Analysis: On budget impasse, little political will
Veterans of the 1995 Clinton/Gingrich shutdown say they see some ways out of this situation that could enable congressional Republicans and Democrats and the White House to reopen the government and save face.
The scenarios would require a will that players in this drama have thus far not shown. Here are some of the options:
Republicans in the House relent and allow a clean short-term continuing resolution to fund the government - without provisions to defund or kill the Affordable Care Act - to reach the floor for a vote.
But House Speaker John A. Boehner (R., Ohio) thus far has resisted putting a clean funding plan on the floor. To do so, without getting something tangible in return, could further splinter the House Republican caucus, jeopardize Boehner's speakership, and prompt primary election challenges from tea party and conservative candidates against Republicans who support a clean spending measure, according to political analysts.
"As in '95, it's about politics, people's egos and power," said Ray LaHood (R., Ill.), who was in the House during the 1995 shutdown and left Congress to become President Obama's first-term transportation secretary. LaHood said Obama has to make it worth Boehner's while to move a clean spending plan. One way of doing that is guaranteeing serious talks with Republicans about the health-care law, he said.
Approve short-term spending measures for certain agencies. This would buy Republicans and the White House time to iron out their differences while keeping some key government agencies operating. The Republican-controlled House has tried - and failed - to push through mini spending measures to reopen the National Park Service, the Department of Veterans Affairs, the National Institutes of Health, and other agencies. The White House rejected the overtures as "piecemeal efforts."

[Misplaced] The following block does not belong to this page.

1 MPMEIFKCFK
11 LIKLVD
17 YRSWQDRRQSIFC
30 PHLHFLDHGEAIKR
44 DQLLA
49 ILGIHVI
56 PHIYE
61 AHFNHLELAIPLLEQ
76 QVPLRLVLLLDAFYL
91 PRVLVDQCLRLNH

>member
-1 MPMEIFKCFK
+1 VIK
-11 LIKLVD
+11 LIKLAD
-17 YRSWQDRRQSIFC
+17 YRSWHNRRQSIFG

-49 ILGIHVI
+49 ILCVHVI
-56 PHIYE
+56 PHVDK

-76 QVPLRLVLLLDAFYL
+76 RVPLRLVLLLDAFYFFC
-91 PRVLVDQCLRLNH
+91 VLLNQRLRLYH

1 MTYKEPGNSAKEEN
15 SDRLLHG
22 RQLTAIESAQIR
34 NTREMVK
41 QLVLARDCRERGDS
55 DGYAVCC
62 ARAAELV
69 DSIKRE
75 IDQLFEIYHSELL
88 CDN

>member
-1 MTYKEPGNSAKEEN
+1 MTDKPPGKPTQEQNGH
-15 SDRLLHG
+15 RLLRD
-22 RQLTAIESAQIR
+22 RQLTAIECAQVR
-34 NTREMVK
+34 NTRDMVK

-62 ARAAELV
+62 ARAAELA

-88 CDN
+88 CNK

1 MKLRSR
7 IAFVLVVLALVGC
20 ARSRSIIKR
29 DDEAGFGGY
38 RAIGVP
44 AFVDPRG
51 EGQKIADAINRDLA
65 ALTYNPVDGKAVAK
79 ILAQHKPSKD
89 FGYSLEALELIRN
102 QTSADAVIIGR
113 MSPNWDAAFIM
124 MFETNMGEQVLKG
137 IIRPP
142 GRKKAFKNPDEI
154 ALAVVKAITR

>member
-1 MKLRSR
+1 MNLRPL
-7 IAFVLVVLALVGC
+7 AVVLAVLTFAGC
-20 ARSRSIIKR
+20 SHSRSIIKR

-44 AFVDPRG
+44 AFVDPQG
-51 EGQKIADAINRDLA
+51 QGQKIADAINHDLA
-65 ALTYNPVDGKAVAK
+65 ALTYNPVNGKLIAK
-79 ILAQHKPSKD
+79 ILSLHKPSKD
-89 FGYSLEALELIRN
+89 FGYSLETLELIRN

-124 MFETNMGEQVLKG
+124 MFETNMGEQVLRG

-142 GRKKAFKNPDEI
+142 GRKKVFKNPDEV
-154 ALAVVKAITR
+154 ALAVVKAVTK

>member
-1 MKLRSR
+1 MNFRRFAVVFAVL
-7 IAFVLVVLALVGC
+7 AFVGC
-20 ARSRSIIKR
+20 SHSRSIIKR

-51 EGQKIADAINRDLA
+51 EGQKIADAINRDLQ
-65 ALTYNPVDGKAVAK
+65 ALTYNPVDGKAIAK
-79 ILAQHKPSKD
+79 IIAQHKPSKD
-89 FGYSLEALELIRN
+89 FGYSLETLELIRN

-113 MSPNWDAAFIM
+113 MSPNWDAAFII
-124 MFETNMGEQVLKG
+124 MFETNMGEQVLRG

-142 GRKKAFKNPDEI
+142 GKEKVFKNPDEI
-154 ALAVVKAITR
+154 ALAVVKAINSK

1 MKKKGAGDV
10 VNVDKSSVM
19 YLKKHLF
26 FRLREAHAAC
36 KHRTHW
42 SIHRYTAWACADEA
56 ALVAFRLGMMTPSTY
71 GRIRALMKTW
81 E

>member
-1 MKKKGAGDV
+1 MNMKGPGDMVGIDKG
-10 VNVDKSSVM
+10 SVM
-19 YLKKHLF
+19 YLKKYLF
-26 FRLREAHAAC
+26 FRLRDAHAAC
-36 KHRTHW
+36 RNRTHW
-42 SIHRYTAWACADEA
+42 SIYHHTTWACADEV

Revisit a "grand bargain." Instead of just focusing on a short-term spending deal, Republican s leaders and Obama should go long and pursue a multitrillion-dollar package of spending cuts and tax increases that would include revamping the tax code, addressing entitlement programs, and altering or replacing the automatic spending cuts known as sequestration.
Obama and Boehner couldn't consummate a grand bargain proposal in 2011. But Robert Bixby, executive director of the bipartisan Concord Coalition, believes the shutdown and Washington's functioning from fiscal crisis to fiscal crisis might make a longer-term big deal more enticing.